[ Back to EurekAlert! ] Public release date: 11-May-2011
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Contact: Sarah Hutcheon
shutcheon@srcd.org
202-289-7905
Society for Research in Child Development

Marriage problems predict sleep difficulties in young children

We know that marriage problems can have a negative effect on families, especially children. Now a new study of more than 350 families has found that marital instability when children are 9 months old may also affect youngsters' sleep, predicting sleep problems when children are 18 months old. Specifically, instability in the parents' relationship when the children are 9 months old predicted difficulties falling asleep and staying asleep when they were 18 months old.

The findings appear in the journal Child Development. The study was conducted by researchers at the Oregon Social Learning Center, University of Leicester, Cardiff University, University of Pittsburgh, University of California at Davis, The Pennsylvania State University, University of New Orleans, and Yale Child Study Center.

The researchers sought to assess the relationship between marital instability—for example, parents who were contemplating divorce—and children's sleep problems—namely, difficulties getting to sleep or staying asleep. Their inquiry was based, in part, on the possibility that changes in the brain systems involved in how children develop and regulate their sleep patterns reflect the impact of family stress on children.

They followed more than 350 families starting when their babies were 9 months old and continuing over a nine-month period. The researchers chose to study adoptive families to rule out the possibility that any ties between parents' behavior and children's sleep were due to shared genes; previous studies into this issue have looked at families who were biologically related.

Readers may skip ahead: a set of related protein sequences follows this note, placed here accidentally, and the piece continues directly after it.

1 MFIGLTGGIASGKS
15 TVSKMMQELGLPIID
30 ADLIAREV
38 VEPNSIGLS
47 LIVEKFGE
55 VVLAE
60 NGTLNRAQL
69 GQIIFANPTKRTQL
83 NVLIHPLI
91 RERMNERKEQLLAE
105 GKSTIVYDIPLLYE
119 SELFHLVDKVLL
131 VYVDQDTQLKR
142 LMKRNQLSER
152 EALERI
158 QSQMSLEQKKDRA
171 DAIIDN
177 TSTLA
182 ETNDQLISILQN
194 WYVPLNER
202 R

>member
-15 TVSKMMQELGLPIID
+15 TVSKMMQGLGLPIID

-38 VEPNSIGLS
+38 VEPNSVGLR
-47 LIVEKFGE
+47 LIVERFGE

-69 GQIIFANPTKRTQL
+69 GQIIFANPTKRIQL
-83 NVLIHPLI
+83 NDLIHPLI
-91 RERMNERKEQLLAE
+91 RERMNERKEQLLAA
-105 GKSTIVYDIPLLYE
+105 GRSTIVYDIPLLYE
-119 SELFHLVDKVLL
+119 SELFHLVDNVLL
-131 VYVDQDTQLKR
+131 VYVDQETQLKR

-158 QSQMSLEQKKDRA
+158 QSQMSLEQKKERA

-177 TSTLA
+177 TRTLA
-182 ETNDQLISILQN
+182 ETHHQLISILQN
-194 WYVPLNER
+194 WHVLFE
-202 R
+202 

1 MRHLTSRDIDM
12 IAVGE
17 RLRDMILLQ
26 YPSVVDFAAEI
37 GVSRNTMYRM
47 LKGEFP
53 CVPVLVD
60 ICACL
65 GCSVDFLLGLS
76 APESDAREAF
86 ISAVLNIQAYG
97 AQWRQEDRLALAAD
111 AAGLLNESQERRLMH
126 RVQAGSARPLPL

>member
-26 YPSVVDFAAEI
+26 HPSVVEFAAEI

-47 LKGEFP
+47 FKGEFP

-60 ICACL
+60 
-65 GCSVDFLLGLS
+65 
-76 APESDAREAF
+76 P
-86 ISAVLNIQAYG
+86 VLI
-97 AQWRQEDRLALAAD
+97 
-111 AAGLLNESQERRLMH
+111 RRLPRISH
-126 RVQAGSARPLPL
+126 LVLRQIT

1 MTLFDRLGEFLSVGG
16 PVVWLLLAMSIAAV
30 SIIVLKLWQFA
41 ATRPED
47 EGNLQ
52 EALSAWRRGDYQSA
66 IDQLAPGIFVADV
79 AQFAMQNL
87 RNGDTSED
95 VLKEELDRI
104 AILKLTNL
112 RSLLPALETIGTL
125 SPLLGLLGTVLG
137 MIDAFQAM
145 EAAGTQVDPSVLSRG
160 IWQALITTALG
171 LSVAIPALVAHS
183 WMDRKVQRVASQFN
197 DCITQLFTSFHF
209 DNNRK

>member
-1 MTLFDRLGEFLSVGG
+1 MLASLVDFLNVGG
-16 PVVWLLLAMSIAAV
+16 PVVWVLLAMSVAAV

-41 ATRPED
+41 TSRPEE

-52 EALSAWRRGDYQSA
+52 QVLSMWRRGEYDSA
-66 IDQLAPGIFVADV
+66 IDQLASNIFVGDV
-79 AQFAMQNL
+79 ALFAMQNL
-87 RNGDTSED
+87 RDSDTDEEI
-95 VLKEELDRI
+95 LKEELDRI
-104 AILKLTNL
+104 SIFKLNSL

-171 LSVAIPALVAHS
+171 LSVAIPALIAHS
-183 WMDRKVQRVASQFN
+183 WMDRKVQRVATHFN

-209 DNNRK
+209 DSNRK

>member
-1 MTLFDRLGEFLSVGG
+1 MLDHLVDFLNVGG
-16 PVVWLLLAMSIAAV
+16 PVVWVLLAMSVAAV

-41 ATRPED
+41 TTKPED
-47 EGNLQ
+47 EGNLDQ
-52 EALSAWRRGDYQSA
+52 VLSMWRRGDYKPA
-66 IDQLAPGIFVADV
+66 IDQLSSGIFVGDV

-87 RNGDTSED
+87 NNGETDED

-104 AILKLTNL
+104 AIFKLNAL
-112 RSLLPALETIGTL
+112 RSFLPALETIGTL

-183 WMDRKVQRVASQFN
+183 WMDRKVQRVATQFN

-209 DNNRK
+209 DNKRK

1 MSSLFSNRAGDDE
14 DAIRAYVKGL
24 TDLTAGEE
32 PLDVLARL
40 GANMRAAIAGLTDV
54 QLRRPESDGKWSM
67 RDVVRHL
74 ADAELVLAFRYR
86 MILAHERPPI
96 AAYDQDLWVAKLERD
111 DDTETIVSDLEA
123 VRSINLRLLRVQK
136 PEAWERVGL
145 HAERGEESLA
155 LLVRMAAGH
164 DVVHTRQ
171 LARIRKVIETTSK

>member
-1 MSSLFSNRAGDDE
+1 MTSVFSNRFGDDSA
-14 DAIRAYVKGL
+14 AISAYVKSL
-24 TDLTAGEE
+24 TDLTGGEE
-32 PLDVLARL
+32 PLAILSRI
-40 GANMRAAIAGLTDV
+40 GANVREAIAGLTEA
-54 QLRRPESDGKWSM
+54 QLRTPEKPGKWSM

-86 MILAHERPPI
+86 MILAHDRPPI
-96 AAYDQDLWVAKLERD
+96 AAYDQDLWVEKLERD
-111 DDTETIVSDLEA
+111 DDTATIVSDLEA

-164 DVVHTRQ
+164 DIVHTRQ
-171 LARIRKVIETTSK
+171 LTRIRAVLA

The researchers found that marital instability when the children were 9 months old predicted increases in children's sleep problems when they were 18 months old. This finding held true even after taking into consideration such factors as children's difficult temperaments, parents' anxiety levels, and birth order. But the researchers also found that the inverse wasn't true—that is, children's sleep problems didn't predict marital instability.

"Our findings suggest that the effects of marital instability on children's sleep problems emerge earlier in development than has been demonstrated previously," according to Anne M. Mannering, who was a research associate at the Oregon Social Learning Center when she worked on the study; she is currently with Oregon State University. "Parents should be aware that marital stress may affect the well-being of their children even in the first year or two of life."

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The study was funded by the Eunice Kennedy Shriver National Institute of Child Health and Human Development, the National Institute on Drug Abuse, and the Office of the Director of the National Institutes of Health.



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